Clearly, Republican reactions were scripted. At Wednesday’s hearing before the House Judiciary Committee, Republican committee members evidently conspired in advance to disrupt the proceedings and pollute the process by way of introducing time-wasting parliamentary nonsense early in the proceedings. Chief among these was the introduction of resolutions they knew would be tabled by voice vote so they could call a time-delaying roll call. The reason for this was twofold. First, Republican members wanted the live audience to become bored and change the channel. They were clearly afraid of what was coming. Second, they wanted it on the record that the roll call would reflect a purely partisan split on the matters proposed, which included the tedious resolution to once again have the whistleblower testify. Republican positions were predictably full of sound and fury and told by the familiar Shakespearean idiots.
Fortunate indeed was the audience that stayed with the proceedings nonetheless. Of the four Constitutional scholars who were called to testify, and each in their own way was compelling, for my money Professor Pamela S. Karlan was the most impressive. Ranking member Doug Collins said in his opening statement, among other things, that Karlan and her colleagues, “couldn’t have possibly actually digested the Adam Schiff report from yesterday or the Republican response in any real way.” Karlan responded with appropriate indignance, “… here Mr. Collins I would like to say to you, sir, that I read every one of the live transcripts of the witnesses who appeared in the live hearing because I would not speak about these things without reviewing the facts. So I am insulted by the suggestion that as a law professor I don’t care about those facts. But everything I read on those occasions tells me that when president Trump invited – indeed demanded – foreign involvement in our upcoming election, he struck at the very heart of what makes this a republic to which we pledge allegiance.”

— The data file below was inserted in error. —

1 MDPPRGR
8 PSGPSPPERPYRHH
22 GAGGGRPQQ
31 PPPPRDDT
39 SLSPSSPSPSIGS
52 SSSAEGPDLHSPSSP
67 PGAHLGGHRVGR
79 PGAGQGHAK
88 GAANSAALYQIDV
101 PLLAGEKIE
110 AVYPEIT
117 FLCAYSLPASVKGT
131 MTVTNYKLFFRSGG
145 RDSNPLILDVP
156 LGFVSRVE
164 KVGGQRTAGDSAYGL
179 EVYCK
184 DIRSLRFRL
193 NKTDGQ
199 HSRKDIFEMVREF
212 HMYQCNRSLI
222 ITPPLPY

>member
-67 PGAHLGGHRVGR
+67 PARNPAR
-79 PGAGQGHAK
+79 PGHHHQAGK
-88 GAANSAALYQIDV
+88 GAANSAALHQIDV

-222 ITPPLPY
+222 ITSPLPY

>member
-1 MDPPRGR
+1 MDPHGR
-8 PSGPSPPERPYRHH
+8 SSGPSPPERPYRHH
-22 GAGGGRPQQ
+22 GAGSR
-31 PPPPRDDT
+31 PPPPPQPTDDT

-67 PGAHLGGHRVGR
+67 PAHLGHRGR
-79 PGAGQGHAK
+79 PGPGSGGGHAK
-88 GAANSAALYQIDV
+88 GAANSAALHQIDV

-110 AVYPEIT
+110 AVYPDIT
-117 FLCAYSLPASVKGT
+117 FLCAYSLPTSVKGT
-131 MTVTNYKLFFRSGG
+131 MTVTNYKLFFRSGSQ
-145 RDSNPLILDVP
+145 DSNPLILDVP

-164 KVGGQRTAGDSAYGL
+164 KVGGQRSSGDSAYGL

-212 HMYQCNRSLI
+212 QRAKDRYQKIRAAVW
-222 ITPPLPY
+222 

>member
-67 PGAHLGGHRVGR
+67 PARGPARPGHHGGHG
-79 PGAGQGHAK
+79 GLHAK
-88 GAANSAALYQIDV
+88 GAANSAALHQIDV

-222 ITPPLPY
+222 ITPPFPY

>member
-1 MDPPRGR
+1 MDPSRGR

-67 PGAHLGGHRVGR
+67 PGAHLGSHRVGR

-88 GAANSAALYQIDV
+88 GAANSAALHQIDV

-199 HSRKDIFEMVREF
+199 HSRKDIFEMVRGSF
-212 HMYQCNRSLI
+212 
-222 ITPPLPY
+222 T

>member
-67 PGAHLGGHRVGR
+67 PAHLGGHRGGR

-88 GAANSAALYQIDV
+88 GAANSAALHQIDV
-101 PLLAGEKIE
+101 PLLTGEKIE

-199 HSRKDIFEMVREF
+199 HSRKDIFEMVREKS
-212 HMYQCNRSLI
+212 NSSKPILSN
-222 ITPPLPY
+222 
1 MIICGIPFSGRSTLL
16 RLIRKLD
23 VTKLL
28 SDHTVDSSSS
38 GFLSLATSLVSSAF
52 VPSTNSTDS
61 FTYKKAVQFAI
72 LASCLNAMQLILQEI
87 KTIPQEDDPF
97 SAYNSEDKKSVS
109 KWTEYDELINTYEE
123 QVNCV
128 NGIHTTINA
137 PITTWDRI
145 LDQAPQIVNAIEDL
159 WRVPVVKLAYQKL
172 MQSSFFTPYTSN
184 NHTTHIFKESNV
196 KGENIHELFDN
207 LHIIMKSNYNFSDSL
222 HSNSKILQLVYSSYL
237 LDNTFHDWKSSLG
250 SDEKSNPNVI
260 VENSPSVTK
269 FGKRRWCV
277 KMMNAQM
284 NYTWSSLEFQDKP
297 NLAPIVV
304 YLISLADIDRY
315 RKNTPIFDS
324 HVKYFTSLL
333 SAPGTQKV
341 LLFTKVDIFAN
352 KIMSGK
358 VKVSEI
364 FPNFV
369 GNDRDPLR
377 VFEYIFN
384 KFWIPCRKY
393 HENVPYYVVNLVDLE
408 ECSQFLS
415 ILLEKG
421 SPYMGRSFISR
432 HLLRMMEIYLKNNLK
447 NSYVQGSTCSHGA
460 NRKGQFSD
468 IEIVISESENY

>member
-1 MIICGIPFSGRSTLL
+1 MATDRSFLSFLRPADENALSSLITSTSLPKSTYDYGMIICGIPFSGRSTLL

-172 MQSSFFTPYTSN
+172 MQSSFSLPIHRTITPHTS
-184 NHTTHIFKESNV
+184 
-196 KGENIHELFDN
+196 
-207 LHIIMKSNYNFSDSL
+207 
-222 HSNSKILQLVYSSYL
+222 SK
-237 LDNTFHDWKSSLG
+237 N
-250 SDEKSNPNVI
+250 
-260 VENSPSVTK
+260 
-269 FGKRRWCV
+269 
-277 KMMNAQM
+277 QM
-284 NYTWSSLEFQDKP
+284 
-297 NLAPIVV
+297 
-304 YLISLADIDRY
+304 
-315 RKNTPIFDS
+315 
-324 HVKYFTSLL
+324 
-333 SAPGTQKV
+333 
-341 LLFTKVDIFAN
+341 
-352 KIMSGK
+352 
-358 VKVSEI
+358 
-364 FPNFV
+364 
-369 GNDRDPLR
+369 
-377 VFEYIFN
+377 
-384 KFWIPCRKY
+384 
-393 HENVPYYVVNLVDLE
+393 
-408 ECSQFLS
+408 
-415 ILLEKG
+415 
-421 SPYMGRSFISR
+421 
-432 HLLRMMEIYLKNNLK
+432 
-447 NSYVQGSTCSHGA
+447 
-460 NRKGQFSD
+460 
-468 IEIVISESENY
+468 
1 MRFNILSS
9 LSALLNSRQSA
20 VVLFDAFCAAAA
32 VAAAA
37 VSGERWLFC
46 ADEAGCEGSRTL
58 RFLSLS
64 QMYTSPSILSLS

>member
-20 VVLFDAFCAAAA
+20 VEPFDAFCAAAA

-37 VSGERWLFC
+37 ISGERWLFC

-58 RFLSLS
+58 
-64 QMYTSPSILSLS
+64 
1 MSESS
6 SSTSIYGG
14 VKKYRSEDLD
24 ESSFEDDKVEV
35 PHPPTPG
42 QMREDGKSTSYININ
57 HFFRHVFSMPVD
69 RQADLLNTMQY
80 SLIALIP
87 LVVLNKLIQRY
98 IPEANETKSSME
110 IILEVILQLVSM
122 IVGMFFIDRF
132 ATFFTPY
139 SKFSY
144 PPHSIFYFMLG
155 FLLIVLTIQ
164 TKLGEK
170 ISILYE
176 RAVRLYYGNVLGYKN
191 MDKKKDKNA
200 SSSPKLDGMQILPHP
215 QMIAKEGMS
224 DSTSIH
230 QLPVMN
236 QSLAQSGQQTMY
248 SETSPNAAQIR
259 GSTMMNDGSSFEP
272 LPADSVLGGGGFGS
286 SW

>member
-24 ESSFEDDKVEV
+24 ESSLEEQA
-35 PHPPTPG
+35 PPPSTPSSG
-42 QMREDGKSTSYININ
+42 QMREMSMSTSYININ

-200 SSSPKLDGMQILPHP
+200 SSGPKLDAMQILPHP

Karlan underlined the integrity of elections as an essential article of faith of America’s Constitution, and made an essential point at the core of that integrity when she said, “But the framers of our Constitution realized that elections alone could not guarantee that the United States would remain a republic, one of the key reasons for including the impeachment power was a risk that unscrupulous officials might try to rig the election process.”
Professor Karlan also understood the concerns of the founding fathers about foreign intervention in the democratic process, and she quoted John Adams, writing to Thomas Jefferson when he said, “for as often as elections happen, the danger of foreign influence recurs.” She then quoted President Washington when he said that “history and experience prove that foreign influence is one of the most baneful foes of republican government.” To this Professor Karlan adds of the Founding Fathers, “the very idea that a president might seek the aid of a foreign government in his reelection campaign would have horrified them. But based on the evidentiary record, that is what president Trump has done.” Central to Professor Karlan’s thesis was that Trump put his own private interest ahead of and without regard to the nation’s best interest, an interest enshrined in the very Constitution that Trump swore to “preserve, protect and defend.”
The most compelling part of Professor Karlan’s opening statement came at the moment that jurists and law professors and legal scholars are best at: analogy. “Imagine living in a part of Louisiana or Texas, that’s prone to devastating hurricanes and flooding, what would you think if you lived there and your governor asked for a meeting with the president that discussed getting disaster aid, that Congress has provided for. What would you think if that president said, ’I would like you to do us a favor. I’ll meet with you and I’ll send you the disaster relief once you brand my opponent a criminal’? Wouldn’t you know in your gut that such a president has abused his office, that he betrayed the national interest, and that he was trying to corrupt the electoral process?” With this analogy Professor Karlan raised the discussion above the usual theoretical talk about bank robbers and traffic tickets and made it personal. She rendered the heartfelt reality of just how despicable Trump’s actions were in the vivid color of analogy that we can all clearly see, understand and be moved by.
Quoting Trump before the election, Professor Karlan, her voice dripping with irony, said, “Saying ‘Russia if you’re listening’? You know, a president who cared about the Constitution would say, ‘Russia, if you’re listening, butt out of our elections!’” (Of course, a presidential candidate did, in effect, say that very thing. Her name was Hillary Clinton.)
Professor Karlan was that rare thing: a scholar on fire. She concluded, “Put simply, a president should resist foreign influence in our elections. Not demand it and not welcome it. If we are to keep faith with our Constitution and our Republic, president Trump must be held to account.”